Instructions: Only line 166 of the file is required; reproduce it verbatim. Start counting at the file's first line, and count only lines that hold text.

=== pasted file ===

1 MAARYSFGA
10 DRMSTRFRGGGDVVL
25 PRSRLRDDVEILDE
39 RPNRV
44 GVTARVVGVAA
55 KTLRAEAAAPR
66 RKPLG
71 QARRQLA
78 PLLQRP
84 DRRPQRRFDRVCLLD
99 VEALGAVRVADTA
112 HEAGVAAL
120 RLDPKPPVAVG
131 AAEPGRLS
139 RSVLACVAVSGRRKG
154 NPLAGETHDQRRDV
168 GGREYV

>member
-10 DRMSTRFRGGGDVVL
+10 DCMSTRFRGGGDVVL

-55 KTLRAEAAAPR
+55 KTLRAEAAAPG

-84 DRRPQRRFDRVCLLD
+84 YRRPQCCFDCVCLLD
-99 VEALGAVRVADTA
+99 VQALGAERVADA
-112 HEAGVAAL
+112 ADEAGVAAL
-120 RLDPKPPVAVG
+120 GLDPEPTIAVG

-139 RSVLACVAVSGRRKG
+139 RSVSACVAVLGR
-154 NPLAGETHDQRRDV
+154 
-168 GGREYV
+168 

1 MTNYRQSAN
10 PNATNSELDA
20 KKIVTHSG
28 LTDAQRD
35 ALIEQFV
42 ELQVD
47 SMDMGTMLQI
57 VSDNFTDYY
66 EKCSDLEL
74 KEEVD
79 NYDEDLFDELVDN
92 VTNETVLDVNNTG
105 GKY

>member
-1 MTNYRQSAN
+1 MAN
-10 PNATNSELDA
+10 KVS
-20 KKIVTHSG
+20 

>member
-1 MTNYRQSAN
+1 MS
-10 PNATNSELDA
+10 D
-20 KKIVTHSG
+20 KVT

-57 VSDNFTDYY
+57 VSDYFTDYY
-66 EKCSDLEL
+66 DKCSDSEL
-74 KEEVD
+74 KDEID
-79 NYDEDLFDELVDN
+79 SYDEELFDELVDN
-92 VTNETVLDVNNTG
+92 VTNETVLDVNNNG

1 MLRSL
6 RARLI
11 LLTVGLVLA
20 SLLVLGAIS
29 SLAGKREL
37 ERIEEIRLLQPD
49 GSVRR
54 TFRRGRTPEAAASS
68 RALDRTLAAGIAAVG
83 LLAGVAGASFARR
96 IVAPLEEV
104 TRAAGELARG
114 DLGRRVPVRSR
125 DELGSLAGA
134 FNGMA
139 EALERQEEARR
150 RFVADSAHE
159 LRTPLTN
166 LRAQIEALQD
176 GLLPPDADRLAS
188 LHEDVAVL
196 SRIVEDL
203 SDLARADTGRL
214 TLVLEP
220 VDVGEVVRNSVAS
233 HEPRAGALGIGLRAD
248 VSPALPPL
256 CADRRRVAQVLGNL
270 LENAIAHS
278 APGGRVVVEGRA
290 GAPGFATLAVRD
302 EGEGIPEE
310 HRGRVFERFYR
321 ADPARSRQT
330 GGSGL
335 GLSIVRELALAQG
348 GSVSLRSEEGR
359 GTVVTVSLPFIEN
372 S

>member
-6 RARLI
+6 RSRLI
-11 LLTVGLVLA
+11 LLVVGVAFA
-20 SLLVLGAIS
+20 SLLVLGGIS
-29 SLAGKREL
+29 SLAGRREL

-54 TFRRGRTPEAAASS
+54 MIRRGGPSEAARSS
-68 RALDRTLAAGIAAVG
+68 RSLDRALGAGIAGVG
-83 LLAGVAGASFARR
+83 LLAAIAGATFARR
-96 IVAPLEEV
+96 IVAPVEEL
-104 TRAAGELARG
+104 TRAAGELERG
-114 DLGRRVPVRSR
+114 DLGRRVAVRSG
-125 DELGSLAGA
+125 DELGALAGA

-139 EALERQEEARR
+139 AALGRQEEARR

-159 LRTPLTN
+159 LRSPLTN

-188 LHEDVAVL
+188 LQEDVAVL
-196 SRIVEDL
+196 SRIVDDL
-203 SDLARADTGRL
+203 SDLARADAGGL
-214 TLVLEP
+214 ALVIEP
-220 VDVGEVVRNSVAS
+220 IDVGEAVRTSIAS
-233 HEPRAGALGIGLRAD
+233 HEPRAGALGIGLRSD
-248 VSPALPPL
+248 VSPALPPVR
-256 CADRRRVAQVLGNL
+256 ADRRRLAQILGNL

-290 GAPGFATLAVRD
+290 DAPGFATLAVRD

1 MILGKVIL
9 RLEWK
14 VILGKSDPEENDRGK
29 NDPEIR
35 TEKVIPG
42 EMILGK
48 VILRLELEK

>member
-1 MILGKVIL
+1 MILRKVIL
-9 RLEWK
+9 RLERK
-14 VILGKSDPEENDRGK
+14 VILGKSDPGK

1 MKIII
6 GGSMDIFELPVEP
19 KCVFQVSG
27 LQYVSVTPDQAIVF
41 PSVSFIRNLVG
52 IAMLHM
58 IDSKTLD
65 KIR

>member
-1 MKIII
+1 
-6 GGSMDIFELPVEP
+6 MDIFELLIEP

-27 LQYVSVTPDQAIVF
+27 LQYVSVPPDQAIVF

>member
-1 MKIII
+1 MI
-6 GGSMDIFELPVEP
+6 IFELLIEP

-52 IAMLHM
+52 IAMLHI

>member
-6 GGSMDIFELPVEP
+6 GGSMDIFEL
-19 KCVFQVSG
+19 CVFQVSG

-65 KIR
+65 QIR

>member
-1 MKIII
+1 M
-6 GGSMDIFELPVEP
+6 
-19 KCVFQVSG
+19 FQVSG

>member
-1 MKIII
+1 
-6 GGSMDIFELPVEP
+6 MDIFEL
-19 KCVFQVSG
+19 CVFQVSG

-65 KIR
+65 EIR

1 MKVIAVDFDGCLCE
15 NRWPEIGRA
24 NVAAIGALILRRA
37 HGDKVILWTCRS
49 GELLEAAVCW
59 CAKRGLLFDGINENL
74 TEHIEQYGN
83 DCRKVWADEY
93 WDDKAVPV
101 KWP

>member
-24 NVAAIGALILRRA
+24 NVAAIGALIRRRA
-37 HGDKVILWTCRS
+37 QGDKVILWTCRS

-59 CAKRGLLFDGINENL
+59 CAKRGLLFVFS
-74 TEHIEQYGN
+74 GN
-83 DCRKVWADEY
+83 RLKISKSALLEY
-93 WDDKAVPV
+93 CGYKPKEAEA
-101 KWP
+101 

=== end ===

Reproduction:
-1 MILGKVIL